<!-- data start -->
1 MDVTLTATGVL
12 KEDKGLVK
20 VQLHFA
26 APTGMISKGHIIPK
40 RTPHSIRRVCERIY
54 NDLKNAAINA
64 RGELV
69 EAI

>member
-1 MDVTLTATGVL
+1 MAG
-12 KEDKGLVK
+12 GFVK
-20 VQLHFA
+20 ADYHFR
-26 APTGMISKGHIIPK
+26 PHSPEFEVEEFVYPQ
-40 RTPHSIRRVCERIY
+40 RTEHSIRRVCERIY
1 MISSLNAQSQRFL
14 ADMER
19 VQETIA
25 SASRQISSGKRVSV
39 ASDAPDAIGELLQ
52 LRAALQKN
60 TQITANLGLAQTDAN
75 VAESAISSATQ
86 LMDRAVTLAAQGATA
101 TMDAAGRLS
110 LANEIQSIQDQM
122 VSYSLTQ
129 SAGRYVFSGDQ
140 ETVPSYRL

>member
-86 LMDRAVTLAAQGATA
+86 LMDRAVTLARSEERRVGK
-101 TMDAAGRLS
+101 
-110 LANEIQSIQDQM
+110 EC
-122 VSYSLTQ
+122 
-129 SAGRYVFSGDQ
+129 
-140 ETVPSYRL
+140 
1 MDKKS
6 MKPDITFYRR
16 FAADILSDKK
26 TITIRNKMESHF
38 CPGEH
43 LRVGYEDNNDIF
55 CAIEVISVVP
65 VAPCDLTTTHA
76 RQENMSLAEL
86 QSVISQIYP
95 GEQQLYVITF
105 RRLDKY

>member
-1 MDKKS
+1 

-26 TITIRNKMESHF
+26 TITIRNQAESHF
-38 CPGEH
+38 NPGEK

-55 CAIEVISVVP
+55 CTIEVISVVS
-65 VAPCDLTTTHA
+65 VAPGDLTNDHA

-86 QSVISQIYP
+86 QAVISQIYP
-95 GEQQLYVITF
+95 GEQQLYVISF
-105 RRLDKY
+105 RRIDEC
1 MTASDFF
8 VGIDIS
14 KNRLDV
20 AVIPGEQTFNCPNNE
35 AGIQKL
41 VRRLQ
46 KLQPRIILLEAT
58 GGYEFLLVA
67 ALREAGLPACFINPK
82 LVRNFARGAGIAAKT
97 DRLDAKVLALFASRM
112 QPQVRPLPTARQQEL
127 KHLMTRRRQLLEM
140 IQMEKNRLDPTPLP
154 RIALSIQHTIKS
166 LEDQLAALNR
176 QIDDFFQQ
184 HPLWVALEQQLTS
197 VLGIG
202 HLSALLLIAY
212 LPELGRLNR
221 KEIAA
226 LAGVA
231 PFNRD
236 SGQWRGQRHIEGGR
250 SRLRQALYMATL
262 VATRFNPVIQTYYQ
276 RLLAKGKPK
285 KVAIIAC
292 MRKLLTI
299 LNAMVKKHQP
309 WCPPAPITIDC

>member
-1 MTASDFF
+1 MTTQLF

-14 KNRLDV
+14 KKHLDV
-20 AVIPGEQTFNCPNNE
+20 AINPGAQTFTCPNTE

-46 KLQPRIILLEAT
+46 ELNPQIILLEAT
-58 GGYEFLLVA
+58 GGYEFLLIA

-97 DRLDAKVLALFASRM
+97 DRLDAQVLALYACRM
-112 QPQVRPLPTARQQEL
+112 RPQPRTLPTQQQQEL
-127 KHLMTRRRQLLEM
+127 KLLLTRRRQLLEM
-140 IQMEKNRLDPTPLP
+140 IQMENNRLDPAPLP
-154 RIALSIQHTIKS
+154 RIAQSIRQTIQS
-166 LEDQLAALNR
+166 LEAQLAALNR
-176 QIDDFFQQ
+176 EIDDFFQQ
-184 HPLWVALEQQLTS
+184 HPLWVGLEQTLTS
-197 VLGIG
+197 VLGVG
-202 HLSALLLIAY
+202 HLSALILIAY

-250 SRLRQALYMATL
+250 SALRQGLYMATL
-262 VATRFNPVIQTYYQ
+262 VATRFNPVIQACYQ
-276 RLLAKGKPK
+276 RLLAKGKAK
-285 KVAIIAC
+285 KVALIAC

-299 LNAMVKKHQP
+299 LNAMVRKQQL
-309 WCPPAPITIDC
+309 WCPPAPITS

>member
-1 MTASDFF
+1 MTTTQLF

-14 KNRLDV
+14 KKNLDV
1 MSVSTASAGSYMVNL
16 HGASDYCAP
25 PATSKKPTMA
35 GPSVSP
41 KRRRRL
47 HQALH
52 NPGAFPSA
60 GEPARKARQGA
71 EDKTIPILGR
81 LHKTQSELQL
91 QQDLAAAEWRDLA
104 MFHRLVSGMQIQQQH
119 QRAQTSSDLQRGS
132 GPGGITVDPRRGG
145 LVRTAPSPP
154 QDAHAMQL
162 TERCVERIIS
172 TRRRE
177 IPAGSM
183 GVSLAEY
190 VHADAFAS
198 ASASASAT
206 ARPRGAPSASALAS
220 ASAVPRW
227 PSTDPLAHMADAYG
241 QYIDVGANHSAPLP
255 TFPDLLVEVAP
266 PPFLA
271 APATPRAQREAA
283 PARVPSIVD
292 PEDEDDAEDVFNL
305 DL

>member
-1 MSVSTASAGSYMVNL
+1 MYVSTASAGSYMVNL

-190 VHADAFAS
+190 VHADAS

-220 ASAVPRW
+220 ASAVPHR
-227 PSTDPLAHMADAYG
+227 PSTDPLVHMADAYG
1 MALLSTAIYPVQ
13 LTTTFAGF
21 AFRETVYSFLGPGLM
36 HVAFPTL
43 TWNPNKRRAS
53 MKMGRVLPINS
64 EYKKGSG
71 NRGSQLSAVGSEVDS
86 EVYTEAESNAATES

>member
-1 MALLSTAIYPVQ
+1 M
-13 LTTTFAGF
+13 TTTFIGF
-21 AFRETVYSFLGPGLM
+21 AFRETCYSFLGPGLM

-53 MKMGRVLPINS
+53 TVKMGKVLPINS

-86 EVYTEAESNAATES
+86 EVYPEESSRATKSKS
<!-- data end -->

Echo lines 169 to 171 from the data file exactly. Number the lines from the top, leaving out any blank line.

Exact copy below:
132 GPGGITVDPRRGG
145 LVRTAPSPP
154 QDAHAMQL